I am a Software Development Engineer in Test working for the Windows Sound team. You can contact me via email: mateer at microsoft dot com
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Windows has four different volume settings for any given piece of audio; they are all applied simultaneously. For example, if one of these settings is muted, you will not hear the audio, even if the others are turned up to "full". Here they are, from local to global:
The WASAPI API for this is IAudioStreamVolume.
This most local volume control is used only in rather specialized situations. If a particular app wants to play multiple audio streams to the same audio device, and in the same session (see below), but wants to control the volumes for the streams independently, this is the volume control to use. For example:
Apps could also get these same effects by doing their own mixing and volume handling, and playing a single stream to the Windows audio engine, of course.
By and large, this is the volume control that apps most commonly use. The WASAPI APIs for this are ISimpleAudioVolume and the more-rarely used IChannelAudioVolume.
This is what people mean when they say "application volume" - a session is, by and large, an app (though there are exceptions in both directions.) This is the "S" in "WASAPI" - Windows Audio Session API.
The session volume shows up in the Volume Mixer - each "Application" slider is a session volume control. This is also usually (but not always) tied to a volume control in the app.
The WASAPI API for this is IAudioEndpointVolume. Apps should generally prefer ISimpleAudioVolume to this because IAudioEndpointVolume will affect all apps on the system.
This is what people mean when they say "system volume." It is exposed in the following three places in the UI. Note if you have multiple audio devices, each has its own setting.
More about ducking
When you get a phone call or start a voice chat, Windows (starting in Windows 7) will attenuate (or "duck") all of the audio on the system (except for phone calls and voice chats.) This is the "most global" because it affects all streams on all audio devices. Note that this volume control only has three settings (four if you count "mute".)
Larry Osterman did a series of audio volume posts - one of them contains much of the information in this post, though the ducking feature was added after his post.
The formula for square numbers is easy to remember:s_{n} = n^{2}There are also triangular numbers, pentagonal numbers, hexagonal numbers, and in general k-gonal numbers. These have formulae too... for example, triangular numbers:t_{n} = n (n + 1) / 2... but they can be hard to remember.
If you see a fact, try to see it as intuitively as possible.
Some formulae are not worth memorizing - it is more worthwhile to grasp the ideas behind the formulae and rederive them when you need them (or look them up.) This blog post shows how to derive the formulae for k-gonal numbers.
Let's define a few terms. I've defined s_{n} and t_{n} above, and I'll define p_{n} as the nth pentagonal number and h_{n} as the nth hexagonal number, but let's generalize... let g_{k,n} = g(k, n) be the nth k-gonal number. For example:g(3, n) = t_{n} = n (n + 1) / 2g(4, n) = s_{n} = n^{2}The task, then, is to find a formula for g(k, n) for general k and n.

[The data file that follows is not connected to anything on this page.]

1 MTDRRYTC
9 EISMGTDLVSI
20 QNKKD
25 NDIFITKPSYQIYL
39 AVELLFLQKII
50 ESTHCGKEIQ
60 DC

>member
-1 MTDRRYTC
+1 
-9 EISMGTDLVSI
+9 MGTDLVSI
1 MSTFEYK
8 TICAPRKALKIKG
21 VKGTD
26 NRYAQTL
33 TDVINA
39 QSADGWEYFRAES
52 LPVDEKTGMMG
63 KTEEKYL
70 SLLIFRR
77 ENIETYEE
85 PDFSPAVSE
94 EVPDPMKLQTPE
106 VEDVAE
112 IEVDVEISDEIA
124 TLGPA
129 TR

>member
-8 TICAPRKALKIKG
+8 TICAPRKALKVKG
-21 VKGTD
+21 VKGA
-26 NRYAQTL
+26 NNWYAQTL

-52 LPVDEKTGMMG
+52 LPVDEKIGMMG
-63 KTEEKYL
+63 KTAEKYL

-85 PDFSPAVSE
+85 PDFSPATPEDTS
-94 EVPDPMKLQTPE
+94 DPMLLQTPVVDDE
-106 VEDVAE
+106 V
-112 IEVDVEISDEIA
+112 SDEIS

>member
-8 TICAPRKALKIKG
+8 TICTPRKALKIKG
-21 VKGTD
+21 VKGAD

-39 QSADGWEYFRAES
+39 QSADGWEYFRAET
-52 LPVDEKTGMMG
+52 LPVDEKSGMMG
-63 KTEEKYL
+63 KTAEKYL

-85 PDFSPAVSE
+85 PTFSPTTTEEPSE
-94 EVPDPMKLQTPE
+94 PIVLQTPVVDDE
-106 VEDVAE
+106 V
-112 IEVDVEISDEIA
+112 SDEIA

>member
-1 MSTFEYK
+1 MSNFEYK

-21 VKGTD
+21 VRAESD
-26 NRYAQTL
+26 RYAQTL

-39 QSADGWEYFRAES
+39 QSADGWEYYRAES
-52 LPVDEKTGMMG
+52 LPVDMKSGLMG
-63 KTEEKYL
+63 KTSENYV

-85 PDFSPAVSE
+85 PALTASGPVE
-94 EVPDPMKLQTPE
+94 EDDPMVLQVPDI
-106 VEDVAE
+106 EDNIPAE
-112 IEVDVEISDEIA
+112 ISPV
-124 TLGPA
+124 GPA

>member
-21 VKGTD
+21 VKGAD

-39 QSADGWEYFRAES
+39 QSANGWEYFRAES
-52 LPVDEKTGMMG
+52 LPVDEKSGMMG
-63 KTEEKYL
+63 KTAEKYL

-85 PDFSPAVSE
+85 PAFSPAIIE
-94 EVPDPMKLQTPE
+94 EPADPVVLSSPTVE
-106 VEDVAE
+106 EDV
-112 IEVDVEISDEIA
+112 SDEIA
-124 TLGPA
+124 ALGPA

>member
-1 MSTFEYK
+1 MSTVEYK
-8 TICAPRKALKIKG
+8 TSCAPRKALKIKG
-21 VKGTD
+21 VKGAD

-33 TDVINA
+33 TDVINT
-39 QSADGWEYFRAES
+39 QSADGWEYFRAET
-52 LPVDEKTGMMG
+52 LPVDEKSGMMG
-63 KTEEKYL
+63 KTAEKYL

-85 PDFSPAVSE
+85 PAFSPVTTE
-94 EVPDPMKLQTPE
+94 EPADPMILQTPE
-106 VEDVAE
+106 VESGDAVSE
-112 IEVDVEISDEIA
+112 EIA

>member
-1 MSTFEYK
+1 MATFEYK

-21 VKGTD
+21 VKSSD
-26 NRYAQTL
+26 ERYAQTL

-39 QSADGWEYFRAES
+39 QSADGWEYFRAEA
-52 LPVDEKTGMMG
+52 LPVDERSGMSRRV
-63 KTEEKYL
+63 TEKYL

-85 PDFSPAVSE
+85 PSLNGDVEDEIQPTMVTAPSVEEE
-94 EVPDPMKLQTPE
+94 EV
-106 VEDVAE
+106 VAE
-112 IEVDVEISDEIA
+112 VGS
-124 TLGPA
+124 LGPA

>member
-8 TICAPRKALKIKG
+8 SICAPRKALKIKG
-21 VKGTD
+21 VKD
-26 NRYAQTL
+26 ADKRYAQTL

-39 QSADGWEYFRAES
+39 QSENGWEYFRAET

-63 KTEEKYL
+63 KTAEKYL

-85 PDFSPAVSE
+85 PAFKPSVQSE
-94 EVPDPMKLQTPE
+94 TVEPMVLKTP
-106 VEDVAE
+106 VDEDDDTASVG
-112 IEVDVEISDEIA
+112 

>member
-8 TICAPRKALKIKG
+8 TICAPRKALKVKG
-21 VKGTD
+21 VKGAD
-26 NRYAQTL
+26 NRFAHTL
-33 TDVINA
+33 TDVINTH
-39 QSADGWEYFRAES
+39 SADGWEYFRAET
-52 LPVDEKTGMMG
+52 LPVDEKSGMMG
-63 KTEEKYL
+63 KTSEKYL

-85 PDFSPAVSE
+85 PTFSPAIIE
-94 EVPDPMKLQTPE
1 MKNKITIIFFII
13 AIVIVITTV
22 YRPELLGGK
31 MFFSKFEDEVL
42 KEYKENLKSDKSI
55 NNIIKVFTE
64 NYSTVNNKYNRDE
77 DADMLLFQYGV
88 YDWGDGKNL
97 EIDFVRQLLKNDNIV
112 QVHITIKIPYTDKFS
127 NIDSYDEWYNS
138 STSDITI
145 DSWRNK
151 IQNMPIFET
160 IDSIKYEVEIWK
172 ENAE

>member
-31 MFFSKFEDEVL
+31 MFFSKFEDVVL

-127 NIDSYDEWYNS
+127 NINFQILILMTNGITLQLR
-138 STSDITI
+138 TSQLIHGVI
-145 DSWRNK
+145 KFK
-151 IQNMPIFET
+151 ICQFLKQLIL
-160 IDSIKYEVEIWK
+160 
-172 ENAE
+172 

Consider the nth k-gonal number. For simplicity of illustration, I will focus on a particular number, but the approach followed here should be followed while keeping the general case in mind. So, specifically, let's take a look at the 4th pentagonal number p_{4} = g(5, 4):
The idea is to conceptually "cut" (n – 1) specific lines...
... and then "unroll" the structure to form a kind of "bar chart":
The base of the chart is precisely one edge of the original diagram and so has length n = 4 (counting dots, not lines.) There are a couple of ways to find the height of the last bar - you can observe that each bar (not counting the bottom dot) adds (k – 2) = 3 over the bar before it (as marked below,) and there are (n – 1) = 3 nontrivial bars.Or you can note that each bar is the bottom dot, plus the sum of (k – 2) = 3 edges, each of which has (n – 1) = 3 unique dots, if we don't count the first dot as being part of the edge.Either way, you come up with the height being:h = 1 + (k – 2)(n – 1) = 1 + 3(3) = 10
So we know the base and the height of the triangle. How do we find the area? Well, if we double the triangle, we get a rectangle:
The base of the rectangle is n = 4, and the height is:h + 1 = 2 + (k – 2) (n – 1) = (k – 2) n + (4 – k) = (5 – 2) 4 + (4 – 5) = 11The area of the triangle is half of the area of the rectangle:g(k, n) = n ((k – 2) n + (4 – k)) / 2 = 4 ((5 – 2) 4 + (4 – 5)) / 2 = 22Counting dots confirms that there are, in fact, 22.
So we have a general theorem - let's try it out on a few special cases. We can use the ones we know as a check.
g(3, n) = n ((3 – 2) n + (4 – 3)) / 2 = n (n + 1) / 2 = t_{n} ✓g(4, n) = n ((4 – 2) n + (4 – 4)) / 2 = n^{2} = s_{n} ✓g(5, n) = n ((5 – 2) n + (4 – 5)) / 2 = n (3n – 1) / 2 = p_{n}g(6, n) = n ((6 – 2) n + (4 – 6)) / 2 = n (2n – 1) = h_{n}g(7, n) = n ((7 – 2) n + (4 – 7)) / 2 = n (5n – 3) / 2...g(k, n) = n ((k – 2) n + (4 – k)) / 2...
Further checks: g(k, 1) should be 1 for all k, and g(k, 2) should be k for all k. These also check out.
Found this in a code review.
Well, in all candor, I didn't find it; our automated code review tool found it. But I'm taking credit for it because I read the output of the automated code review tool. :-)
Code rewritten because I'm too lazy to look it up.
// macros.h#define ENSURE_EQUAL(x, y) if (x != y) { bail(); }
// implementation.cpp...hr = foo();ENSURE_EQUAL( foo_supported() ? S_OK : E_FOO_NOT_SUPPORTED, hr );...